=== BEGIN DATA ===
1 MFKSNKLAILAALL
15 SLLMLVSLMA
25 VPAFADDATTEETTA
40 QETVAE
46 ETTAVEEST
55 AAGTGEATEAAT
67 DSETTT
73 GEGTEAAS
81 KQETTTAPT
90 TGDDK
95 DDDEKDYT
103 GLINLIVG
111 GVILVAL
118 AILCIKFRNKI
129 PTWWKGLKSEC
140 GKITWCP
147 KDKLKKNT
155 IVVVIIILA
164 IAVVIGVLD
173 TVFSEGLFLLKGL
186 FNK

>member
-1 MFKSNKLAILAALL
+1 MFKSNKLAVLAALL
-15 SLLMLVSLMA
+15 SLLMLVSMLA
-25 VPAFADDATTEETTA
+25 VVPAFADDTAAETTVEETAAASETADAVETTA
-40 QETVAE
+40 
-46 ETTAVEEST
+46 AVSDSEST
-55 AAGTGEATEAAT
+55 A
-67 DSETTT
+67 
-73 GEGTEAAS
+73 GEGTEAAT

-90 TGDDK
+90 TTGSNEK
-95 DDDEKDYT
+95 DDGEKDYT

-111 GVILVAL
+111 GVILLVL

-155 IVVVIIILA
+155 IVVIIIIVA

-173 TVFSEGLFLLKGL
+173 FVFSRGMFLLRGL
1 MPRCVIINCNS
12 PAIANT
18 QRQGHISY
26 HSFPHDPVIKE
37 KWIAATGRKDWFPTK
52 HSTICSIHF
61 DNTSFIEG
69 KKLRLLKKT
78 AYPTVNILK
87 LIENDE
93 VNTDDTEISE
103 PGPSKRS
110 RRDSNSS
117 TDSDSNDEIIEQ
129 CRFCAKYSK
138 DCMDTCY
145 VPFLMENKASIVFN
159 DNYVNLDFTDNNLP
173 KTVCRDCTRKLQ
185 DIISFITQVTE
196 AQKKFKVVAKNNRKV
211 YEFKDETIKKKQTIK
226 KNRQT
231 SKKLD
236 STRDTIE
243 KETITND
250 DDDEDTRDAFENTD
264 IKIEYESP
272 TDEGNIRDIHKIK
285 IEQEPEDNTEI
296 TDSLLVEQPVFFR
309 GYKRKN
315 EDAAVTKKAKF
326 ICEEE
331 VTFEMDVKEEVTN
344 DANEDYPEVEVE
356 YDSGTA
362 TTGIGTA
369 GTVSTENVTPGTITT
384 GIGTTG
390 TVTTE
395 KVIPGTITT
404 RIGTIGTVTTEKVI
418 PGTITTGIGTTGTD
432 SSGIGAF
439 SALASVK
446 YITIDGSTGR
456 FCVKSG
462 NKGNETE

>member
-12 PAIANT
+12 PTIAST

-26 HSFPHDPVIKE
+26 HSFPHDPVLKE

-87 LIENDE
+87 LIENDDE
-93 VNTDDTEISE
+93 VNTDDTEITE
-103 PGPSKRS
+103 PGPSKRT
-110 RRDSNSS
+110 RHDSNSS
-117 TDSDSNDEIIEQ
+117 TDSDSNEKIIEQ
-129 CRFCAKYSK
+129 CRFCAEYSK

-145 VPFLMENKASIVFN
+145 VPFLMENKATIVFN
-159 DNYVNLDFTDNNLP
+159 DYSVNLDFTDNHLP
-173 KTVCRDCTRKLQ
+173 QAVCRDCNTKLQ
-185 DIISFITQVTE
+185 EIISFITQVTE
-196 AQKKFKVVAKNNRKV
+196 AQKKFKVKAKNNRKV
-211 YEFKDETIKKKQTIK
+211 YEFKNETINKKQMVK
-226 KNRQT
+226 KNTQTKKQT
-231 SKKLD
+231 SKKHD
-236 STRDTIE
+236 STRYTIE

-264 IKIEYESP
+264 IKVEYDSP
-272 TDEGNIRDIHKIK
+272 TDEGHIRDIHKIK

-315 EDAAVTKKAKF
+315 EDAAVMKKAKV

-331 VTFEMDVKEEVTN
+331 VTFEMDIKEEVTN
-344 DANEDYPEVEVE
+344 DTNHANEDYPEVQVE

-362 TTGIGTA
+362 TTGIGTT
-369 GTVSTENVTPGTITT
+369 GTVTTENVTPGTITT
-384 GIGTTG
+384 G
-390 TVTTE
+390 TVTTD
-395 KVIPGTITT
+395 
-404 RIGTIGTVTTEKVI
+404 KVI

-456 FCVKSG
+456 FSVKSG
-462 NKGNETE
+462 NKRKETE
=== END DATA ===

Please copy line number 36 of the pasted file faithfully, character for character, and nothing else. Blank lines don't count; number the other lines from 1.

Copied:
+67 